Child abuse at shared facilities

stop child abuse

Child abuse at most youth organizations fall into two categories:

  • Staff-to-child abuse (both on site or off site), and
  • Child-to-child abuse (usually occurring in the bathrooms). At after-school programs held in shared, multiple-use facilities, we have a third category: strangers or people affiliated with other organizations coming into the facility.

Here are a couple examples of events that have occurred:

Three youth organizations combined their funds to build a larger facility than any of them could afford on their own. One evening during a basketball tournament, a local resident unaffiliated with any of the programs entered the building and walked into the boy's dressing room. Luckily, a staff member stopped him and noticed he was carrying a digital camera. A local police officer attending the tournament recognized the person as a convicted child molester. Thankfully, tragedy was averted.

One youth organization operated an after-school program at a school. Most of the activities focused on helping with homework and using the gym. One of the school's teachers was supposed to be providing one-on-one tutoring, but was actually molesting the youth.

At another after-school program conducted at a school, a teenaged girl was raped in a bathroom by a high school boy who was not affiliated with the program. She had gone alone to a bathroom located down the hall from the organization's assigned area.


These events raise some important questions:

  • How can you prevent strangers—both youth and adults—from entering your building?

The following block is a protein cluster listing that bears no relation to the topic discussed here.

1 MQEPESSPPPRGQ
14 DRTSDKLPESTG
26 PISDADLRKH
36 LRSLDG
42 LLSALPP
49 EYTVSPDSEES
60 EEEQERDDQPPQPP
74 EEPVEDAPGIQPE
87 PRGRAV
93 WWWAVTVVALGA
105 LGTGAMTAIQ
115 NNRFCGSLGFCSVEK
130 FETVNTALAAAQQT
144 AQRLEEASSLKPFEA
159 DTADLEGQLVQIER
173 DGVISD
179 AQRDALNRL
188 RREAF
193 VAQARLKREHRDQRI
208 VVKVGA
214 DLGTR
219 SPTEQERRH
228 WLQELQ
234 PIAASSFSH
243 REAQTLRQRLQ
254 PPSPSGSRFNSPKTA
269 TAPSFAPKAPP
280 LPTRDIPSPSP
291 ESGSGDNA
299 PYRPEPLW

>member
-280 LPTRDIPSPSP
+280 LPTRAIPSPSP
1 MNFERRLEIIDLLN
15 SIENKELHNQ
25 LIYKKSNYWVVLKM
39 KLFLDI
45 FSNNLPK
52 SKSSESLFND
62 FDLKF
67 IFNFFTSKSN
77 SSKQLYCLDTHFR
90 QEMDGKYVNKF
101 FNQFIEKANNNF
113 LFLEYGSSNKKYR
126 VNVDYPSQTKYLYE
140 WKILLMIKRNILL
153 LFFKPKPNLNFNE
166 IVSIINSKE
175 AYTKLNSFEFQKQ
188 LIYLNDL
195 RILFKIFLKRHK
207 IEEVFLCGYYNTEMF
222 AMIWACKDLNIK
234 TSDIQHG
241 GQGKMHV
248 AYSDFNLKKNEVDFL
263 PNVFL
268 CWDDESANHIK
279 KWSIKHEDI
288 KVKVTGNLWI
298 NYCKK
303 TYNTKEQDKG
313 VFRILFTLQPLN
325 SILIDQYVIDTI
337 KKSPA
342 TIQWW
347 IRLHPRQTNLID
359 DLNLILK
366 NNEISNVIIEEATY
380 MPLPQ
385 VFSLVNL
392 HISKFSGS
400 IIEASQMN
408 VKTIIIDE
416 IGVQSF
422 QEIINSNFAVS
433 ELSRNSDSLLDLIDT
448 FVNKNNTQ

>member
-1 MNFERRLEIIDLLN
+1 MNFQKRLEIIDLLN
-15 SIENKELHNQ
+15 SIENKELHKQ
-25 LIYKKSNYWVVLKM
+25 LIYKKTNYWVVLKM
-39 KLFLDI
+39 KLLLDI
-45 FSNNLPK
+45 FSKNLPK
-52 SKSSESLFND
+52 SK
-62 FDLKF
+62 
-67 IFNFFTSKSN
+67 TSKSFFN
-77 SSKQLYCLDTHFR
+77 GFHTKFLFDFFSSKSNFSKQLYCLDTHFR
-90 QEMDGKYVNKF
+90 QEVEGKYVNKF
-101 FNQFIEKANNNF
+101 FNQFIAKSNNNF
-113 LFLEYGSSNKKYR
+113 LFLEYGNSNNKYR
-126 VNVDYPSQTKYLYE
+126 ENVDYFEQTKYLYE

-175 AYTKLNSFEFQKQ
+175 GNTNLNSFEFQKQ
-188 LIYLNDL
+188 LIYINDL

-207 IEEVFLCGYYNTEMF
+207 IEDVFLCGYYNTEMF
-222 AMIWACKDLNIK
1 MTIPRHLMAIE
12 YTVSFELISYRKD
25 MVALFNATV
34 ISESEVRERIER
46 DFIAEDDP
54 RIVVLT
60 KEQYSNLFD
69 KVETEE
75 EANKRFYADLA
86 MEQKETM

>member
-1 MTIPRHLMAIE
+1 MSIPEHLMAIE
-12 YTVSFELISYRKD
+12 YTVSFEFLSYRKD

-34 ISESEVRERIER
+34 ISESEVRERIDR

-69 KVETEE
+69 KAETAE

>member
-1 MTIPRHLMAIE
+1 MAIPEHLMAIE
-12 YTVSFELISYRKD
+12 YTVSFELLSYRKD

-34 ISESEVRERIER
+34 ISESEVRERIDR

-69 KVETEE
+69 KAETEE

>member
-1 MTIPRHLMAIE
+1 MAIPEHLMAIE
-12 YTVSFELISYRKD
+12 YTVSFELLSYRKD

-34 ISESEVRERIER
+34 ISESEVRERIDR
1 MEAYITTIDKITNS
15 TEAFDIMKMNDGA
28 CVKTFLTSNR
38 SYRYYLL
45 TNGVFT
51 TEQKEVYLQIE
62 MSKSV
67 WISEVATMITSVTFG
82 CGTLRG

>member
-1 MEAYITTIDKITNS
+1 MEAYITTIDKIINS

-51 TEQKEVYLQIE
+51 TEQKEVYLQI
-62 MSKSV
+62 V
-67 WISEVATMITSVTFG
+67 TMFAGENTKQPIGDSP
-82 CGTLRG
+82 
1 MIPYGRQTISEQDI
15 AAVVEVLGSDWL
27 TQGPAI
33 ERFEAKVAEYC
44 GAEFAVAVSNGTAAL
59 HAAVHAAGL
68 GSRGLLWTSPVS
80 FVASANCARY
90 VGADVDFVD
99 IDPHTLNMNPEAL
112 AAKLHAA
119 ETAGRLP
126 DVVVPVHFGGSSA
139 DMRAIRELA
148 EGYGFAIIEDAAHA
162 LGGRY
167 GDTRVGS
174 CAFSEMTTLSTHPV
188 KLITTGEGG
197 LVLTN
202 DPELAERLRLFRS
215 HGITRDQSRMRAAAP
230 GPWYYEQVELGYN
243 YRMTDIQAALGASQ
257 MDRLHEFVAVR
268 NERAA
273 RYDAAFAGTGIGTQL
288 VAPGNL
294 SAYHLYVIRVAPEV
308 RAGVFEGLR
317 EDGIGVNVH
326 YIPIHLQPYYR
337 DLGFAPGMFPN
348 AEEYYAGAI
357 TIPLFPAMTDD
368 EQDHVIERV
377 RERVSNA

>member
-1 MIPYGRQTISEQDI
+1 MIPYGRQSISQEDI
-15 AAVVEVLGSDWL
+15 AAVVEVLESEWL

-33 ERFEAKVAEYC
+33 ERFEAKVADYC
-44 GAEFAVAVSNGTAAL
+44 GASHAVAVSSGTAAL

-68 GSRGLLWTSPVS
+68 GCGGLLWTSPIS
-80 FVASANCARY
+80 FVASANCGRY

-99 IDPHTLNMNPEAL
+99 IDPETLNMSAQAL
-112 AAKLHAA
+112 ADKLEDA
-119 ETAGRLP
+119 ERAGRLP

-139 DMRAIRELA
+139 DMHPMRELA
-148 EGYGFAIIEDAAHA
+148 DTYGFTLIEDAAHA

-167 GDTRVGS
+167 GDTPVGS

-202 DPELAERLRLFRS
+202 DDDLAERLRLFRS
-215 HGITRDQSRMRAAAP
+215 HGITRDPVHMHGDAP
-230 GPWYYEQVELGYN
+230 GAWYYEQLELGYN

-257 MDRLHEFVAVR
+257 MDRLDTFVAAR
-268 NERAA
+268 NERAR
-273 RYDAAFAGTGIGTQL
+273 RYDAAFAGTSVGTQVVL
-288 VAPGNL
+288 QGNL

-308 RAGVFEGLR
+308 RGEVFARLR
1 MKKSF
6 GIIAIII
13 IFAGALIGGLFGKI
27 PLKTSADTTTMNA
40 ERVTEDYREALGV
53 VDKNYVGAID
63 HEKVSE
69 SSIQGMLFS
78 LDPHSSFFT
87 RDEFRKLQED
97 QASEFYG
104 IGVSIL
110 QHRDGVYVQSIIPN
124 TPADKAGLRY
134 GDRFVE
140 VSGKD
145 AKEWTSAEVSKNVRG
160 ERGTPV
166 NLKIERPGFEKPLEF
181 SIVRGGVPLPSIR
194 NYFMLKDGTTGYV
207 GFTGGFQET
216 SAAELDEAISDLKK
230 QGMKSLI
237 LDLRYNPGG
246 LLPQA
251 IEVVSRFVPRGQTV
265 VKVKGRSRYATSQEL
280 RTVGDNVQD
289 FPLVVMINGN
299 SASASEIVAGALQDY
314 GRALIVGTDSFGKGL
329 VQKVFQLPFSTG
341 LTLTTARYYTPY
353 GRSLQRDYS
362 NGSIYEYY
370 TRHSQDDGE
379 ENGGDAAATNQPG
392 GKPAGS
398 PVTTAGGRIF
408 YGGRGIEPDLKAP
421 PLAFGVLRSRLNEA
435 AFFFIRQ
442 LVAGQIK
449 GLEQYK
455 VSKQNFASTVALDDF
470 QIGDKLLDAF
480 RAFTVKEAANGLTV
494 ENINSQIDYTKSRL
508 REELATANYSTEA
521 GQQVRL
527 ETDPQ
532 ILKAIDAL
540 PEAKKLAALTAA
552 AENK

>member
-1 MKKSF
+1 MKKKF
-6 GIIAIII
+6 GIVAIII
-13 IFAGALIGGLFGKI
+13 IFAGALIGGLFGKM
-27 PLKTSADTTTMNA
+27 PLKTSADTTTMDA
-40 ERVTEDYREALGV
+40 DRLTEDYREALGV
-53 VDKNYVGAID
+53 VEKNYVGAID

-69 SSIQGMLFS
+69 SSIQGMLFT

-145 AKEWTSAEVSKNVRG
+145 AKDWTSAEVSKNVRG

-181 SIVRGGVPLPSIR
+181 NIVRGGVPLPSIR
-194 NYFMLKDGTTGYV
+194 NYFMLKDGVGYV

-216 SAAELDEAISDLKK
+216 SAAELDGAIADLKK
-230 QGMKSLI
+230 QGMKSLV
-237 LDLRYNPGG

• How do you monitor and secure bathrooms, dressing rooms, and other common areas?
  • What are your procedures for releasing youth to people outside your own program?
  • Do you always get parental permission before releasing youth to others?

Supervising shared facilities brings new challenges. It’s important to work together with all the organizations that use your facility to develop your security plan. Your facility may need modifications and increased security, and you may need to provide additional training for staff and youth.

stop child abuse
This document is intended for general information purposes only, and should not be construed as advice or opinions on any specific facts or circumstances. The content of this document is made available on an “as is” basis, without warranty of any kind. This document can’t be assumed to contain every acceptable safety and compliance procedures or that additional procedures might not be appropriate under the circumstances. Markel does not guarantee that this information is or can be relied on for compliance with any law or regulation, assurance against preventable losses, or freedom from legal liability. This publication is not intended to be legal, underwriting, or any other type of professional advice. Persons requiring advice should consult an independent adviser. Markel does not guarantee any particular outcome and makes no commitment to update any information herein, or remove any items that are no longer accurate or complete. Furthermore, Markel does not assume any liability to any person or organization for loss of damage caused by or resulting from any reliance placed on that content.

*Markel Specialty is a business division of Markel Service, Incorporated, the underwriting manager for the Markel affiliated insurance companies.
Was this helpful?